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It’s too early to vote ‘Mr. Mayor’ up or down

Ted Danson (with Bobby Moynihan) plays the title character in "Mr. Mayor."
Ted Danson (with Bobby Moynihan) plays the title character in "Mr. Mayor."Mitchell Haddad/NBC

Unfortunately, NBC has provided critics with only two episodes of “Mr. Mayor,” the new comedy from Tina Fey and Robert Carlock of “30 Rock.” The NBC show premieres with those two episodes on Thursday night at 8 p.m., but all I am prepared to say about it at this point is that it has a lot of potential. Like a number of sitcoms that wound up becoming top-notch, including “30 Rock,” “Mr. Mayor” has a wobbly start. You can feel the writers and the actors driving toward something good, but not having reached it yet. I kept waiting, and waiting, for everything to fall into place.

The original idea for the show was that it would be a sequel of sorts to “30 Rock,” with Alec Baldwin’s Jack Donaghy running for mayor of New York and, to everyone’s surprise, winning. Baldwin wasn’t interested, and so Fey and Carlock rejiggered the concept, with Ted Danson now starring as a wealthy retiree named Neil Bremer who becomes the mayor of (post-pandemic) LA with absolutely no political credentials. It’s a satire of contemporary politics, of course, as an unfit man is elected and triggers chaos — and it’s as spikey as another NBC political sitcom, “Parks and Recreation,” wasn’t. But it’s also about the flatness of LA, the workplace relationships among Mayor Bremer’s staff (which includes Bobby Moynihan and Vella Lovell), and the static cling between the mayor and a super-liberal councilwoman played by Holly Hunter. We also see Bremer dealing with a 15-year-old daughter he is desperate to impress.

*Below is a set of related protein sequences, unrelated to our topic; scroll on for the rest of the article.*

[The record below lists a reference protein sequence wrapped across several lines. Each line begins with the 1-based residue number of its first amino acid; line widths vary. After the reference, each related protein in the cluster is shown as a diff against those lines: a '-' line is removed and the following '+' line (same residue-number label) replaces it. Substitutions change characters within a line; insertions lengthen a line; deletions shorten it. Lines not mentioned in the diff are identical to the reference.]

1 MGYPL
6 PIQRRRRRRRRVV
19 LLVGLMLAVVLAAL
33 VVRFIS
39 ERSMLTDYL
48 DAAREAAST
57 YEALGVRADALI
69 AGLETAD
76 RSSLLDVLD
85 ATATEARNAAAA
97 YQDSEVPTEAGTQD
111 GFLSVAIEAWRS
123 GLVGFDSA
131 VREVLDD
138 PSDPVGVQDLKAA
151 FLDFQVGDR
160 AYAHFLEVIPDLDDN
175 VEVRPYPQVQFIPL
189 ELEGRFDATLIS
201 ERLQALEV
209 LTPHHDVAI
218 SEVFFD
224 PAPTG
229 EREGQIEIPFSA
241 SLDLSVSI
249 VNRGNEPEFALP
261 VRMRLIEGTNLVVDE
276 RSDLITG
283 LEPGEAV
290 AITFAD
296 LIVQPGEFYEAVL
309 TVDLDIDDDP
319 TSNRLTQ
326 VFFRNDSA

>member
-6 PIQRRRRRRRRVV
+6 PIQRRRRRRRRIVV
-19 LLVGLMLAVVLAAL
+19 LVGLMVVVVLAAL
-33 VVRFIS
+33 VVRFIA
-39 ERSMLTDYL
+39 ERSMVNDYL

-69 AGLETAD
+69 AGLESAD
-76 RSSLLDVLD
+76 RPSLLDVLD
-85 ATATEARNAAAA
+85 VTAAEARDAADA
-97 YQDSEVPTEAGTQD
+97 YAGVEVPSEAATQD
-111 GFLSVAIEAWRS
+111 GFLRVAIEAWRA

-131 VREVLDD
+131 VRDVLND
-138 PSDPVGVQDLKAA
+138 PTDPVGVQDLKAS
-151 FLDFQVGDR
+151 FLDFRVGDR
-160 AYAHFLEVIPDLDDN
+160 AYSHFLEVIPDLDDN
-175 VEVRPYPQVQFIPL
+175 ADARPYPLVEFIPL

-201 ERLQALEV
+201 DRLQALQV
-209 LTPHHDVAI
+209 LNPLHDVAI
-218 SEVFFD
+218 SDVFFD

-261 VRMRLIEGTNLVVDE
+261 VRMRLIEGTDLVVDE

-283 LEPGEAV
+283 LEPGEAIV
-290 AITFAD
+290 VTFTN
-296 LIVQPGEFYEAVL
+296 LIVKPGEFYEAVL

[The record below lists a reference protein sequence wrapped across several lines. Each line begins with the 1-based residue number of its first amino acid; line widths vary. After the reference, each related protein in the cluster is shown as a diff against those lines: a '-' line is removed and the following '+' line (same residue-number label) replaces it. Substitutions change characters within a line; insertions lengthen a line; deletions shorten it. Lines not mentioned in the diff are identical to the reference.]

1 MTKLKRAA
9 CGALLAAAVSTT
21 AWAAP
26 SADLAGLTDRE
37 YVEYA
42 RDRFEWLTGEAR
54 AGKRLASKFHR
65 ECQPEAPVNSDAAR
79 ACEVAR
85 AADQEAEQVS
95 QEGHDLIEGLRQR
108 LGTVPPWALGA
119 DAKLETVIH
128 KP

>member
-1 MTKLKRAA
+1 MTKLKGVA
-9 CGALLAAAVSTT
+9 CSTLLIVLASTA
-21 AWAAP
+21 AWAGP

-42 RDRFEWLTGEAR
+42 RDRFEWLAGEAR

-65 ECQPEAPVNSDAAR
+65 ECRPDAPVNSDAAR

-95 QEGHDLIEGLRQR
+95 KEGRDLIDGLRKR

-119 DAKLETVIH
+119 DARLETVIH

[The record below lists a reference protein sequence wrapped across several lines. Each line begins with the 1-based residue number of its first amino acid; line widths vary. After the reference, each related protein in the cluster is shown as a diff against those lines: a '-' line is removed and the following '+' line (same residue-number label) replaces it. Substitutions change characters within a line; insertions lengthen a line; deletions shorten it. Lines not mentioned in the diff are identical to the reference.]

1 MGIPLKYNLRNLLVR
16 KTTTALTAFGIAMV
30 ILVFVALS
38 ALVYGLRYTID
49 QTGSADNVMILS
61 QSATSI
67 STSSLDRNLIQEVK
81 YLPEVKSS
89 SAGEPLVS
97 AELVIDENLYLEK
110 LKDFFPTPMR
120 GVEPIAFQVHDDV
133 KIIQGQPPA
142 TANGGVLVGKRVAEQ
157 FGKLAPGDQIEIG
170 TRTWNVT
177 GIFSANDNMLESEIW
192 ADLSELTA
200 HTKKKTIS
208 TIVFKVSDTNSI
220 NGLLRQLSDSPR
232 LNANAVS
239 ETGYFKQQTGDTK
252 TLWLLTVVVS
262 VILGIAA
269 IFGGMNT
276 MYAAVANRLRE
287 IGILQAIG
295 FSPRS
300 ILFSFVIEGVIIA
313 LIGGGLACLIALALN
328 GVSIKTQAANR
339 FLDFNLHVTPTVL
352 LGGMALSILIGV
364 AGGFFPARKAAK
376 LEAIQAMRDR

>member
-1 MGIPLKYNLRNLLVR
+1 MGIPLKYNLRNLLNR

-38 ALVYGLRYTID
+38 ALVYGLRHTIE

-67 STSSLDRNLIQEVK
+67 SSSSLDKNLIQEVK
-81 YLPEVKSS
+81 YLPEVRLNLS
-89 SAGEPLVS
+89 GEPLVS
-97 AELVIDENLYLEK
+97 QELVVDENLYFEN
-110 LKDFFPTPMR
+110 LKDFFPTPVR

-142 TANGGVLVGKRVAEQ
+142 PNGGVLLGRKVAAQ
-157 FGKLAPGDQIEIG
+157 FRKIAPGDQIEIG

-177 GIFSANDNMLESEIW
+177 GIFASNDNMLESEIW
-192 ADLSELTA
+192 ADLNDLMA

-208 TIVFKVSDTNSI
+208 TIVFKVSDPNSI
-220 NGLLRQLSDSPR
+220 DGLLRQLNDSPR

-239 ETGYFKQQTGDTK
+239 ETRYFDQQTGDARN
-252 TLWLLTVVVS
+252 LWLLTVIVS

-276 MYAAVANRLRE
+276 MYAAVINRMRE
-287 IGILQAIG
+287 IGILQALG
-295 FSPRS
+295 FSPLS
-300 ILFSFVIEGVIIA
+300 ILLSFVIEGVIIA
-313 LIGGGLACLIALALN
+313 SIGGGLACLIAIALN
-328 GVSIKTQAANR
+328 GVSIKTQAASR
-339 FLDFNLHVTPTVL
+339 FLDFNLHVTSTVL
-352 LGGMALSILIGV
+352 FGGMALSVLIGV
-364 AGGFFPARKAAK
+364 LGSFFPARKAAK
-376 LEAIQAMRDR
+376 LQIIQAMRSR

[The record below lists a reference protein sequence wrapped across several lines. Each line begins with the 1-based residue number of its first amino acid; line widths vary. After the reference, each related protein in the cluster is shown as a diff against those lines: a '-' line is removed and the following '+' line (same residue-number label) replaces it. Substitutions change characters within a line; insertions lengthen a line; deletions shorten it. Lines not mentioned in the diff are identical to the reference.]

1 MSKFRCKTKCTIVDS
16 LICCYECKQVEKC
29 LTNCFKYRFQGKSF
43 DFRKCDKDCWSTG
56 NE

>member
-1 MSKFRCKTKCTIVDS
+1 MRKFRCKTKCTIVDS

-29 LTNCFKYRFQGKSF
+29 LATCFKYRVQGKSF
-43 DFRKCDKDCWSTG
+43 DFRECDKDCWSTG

The cast is good, with the ping-ponging of barbs between Danson and Hunter — network-styled, not “Veep”-styled — particularly enjoyable. Danson is in his shoulder-shrugging “whatever” mode, his mellowness coming to full fruition in the second episode, when he ingests pot edibles and sails through a day of photo ops. The material is, as it was on “30 Rock,” dense with witty comments, double entendre, and cultural allusions, inviting us to perk up our ears or miss half of the jokes. Political correctness, journalists, wokeness, hypocrisy, pop culture, narcissism, earnestness, cynicism, they all take a few hits per minute.

But there is no cohesion, no clear target, no sense of what exactly this show is aiming for — yet. Fey and Carlock’s trademark brutal humor is there, but it seems randomly deployed. I’m going to continue to watch “Mr. Mayor” closely and carefully, waiting, my fingers crossed.


Matthew Gilbert can be reached at matthew.gilbert@globe.com. Follow him on Twitter @MatthewGilbert.